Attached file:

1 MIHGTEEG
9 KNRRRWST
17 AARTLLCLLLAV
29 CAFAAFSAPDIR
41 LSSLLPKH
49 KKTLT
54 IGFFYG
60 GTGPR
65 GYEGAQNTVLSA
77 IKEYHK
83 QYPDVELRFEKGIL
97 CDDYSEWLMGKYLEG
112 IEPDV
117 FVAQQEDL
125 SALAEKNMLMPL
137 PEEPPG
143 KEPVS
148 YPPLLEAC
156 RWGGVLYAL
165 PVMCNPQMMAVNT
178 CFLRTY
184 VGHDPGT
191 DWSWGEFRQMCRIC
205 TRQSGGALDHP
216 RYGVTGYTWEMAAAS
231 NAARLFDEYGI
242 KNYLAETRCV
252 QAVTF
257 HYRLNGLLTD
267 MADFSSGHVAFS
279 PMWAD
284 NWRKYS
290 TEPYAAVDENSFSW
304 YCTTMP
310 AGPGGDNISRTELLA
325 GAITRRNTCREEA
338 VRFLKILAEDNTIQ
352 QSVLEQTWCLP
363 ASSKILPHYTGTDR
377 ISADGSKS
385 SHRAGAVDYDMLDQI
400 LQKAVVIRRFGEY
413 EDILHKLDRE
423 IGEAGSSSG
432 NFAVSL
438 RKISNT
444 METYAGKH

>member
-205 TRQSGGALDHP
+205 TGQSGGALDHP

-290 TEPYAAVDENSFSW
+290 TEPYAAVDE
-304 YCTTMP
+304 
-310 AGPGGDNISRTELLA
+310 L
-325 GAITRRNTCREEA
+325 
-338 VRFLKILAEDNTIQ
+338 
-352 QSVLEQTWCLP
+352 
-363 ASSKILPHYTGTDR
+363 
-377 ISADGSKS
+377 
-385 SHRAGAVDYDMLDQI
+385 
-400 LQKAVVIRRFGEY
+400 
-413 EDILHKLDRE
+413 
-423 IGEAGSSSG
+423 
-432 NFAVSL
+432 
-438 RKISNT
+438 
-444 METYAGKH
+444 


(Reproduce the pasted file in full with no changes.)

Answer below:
1 MIHGTEEG
9 KNRRRWST
17 AARTLLCLLLAV
29 CAFAAFSAPDIR
41 LSSLLPKH
49 KKTLT
54 IGFFYG
60 GTGPR
65 GYEGAQNTVLSA
77 IKEYHK
83 QYPDVELRFEKGIL
97 CDDYSEWLMGKYLEG
112 IEPDV
117 FVAQQEDL
125 SALAEKNMLMPL
137 PEEPPG
143 KEPVS
148 YPPLLEAC
156 RWGGVLYAL
165 PVMCNPQMMAVNT
178 CFLRTY
184 VGHDPGT
191 DWSWGEFRQMCRIC
205 TRQSGGALDHP
216 RYGVTGYTWEMAAAS
231 NAARLFDEYGI
242 KNYLAETRCV
252 QAVTF
257 HYRLNGLLTD
267 MADFSSGHVAFS
279 PMWAD
284 NWRKYS
290 TEPYAAVDENSFSW
304 YCTTMP
310 AGPGGDNISRTELLA
325 GAITRRNTCREEA
338 VRFLKILAEDNTIQ
352 QSVLEQTWCLP
363 ASSKILPHYTGTDR
377 ISADGSKS
385 SHRAGAVDYDMLDQI
400 LQKAVVIRRFGEY
413 EDILHKLDRE
423 IGEAGSSSG
432 NFAVSL
438 RKISNT
444 METYAGKH

>member
-205 TRQSGGALDHP
+205 TGQSGGALDHP

-290 TEPYAAVDENSFSW
+290 TEPYAAVDE
-304 YCTTMP
+304 
-310 AGPGGDNISRTELLA
+310 L
-325 GAITRRNTCREEA
+325 
-338 VRFLKILAEDNTIQ
+338 
-352 QSVLEQTWCLP
+352 
-363 ASSKILPHYTGTDR
+363 
-377 ISADGSKS
+377 
-385 SHRAGAVDYDMLDQI
+385 
-400 LQKAVVIRRFGEY
+400 
-413 EDILHKLDRE
+413 
-423 IGEAGSSSG
+423 
-432 NFAVSL
+432 
-438 RKISNT
+438 
-444 METYAGKH
+444 